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Answer: Hopefully better than the NYC Department of Traffic.
Before you laugh at them, think very carefully about your model of SOA Governance.
Gartner analyst Frank Kenny uses a slide that shows SOA Governance containing four key governable elements:
I agree with Frank's model and think that it's really important to be able to fully decouple policies from the SOA infrastructure so that they can be properly governed. Proper governance enables policies to have have their own lifecycle, and even to be owned by a team separate from the service owner.
SOA What? Why is this important? Well, governance drives policies. Governance doesn't dictate "on your next release, you must..." Rather, governance demands compliance by a certain date or in a certain time period. These policies therefore have a life of their own - a life that needs to be managed. Also, often the "policy expertise" (think security or corporate governance) is often not in the development team. In fact, distributing "policy expertise" to the development often leads to problems of interpretation... developers are left to do their best interpreting policies as they implement their services. Again, security is a good example. Not all developers are security experts. And, it's easier (and cheaper!) to have security trained staff write a good policy, than train every developer on security policy interpretation.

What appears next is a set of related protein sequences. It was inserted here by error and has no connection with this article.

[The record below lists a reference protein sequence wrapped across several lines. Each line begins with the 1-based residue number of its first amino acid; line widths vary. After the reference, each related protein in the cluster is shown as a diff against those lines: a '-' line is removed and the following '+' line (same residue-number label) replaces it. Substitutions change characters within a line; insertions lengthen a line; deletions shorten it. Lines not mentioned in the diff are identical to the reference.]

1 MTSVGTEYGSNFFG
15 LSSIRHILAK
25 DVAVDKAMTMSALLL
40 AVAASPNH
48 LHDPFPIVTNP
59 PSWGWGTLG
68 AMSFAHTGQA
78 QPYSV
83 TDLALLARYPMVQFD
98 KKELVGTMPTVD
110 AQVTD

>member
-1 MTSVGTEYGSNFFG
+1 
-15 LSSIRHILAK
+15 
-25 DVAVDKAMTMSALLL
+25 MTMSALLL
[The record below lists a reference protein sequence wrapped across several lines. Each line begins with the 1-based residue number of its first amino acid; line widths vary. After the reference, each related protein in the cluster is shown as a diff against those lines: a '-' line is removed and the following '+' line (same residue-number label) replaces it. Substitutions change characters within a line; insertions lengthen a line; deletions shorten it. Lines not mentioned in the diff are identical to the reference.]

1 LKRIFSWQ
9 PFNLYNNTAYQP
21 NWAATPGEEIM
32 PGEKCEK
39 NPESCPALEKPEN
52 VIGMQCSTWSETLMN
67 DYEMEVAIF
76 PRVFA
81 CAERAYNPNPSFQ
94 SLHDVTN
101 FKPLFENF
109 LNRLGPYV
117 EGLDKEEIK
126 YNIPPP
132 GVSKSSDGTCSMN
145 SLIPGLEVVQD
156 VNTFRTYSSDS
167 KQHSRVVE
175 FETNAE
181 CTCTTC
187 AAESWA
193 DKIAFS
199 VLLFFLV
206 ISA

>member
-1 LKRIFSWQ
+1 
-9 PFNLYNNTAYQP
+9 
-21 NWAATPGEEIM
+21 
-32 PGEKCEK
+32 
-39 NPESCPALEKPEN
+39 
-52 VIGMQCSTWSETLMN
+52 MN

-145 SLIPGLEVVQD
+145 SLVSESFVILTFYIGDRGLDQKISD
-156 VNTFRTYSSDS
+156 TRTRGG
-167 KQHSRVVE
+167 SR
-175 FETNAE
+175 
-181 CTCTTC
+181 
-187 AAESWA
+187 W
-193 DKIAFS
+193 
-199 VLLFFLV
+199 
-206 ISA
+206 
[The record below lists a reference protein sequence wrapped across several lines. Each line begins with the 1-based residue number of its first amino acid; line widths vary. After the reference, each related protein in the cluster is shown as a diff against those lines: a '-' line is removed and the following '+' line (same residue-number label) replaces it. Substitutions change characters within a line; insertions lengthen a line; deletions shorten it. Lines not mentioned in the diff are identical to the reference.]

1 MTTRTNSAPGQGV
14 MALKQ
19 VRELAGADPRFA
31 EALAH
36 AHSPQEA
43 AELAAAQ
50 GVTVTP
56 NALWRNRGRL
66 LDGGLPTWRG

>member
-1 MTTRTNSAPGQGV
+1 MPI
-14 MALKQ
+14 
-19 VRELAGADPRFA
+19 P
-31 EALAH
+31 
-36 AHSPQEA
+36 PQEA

Fully decoupling policy has other advantages as well if the product that implements the policy has the right abstractions built in to enable dynamic policy-service coupling. For example, a policy can be written for all "external customers" -- and automatically inherited by any new external customer as they are discovered (configuration implies a prior knowledge of the customer... don't get me started on how little we actually know about what our systems are really doing). Another great example, is Actional's ability to evaluate policy once, closest to the customer, as a way of: (1) optimizing policy calculation and overhead, and (2) driving policy to relate directly to meaningful customer/business experience, rather than "arbitrary" technical statistics like CPU load or response time.
Now that you've had time to think about the policies that govern your mission critical applications, I bet you can relate a little bit more to those guys at the NYC Department of Traffic. Scary, huh?
View all posts from david bressler on the Progress blog. Connect with us about all things application development and deployment, data integration and digital business.
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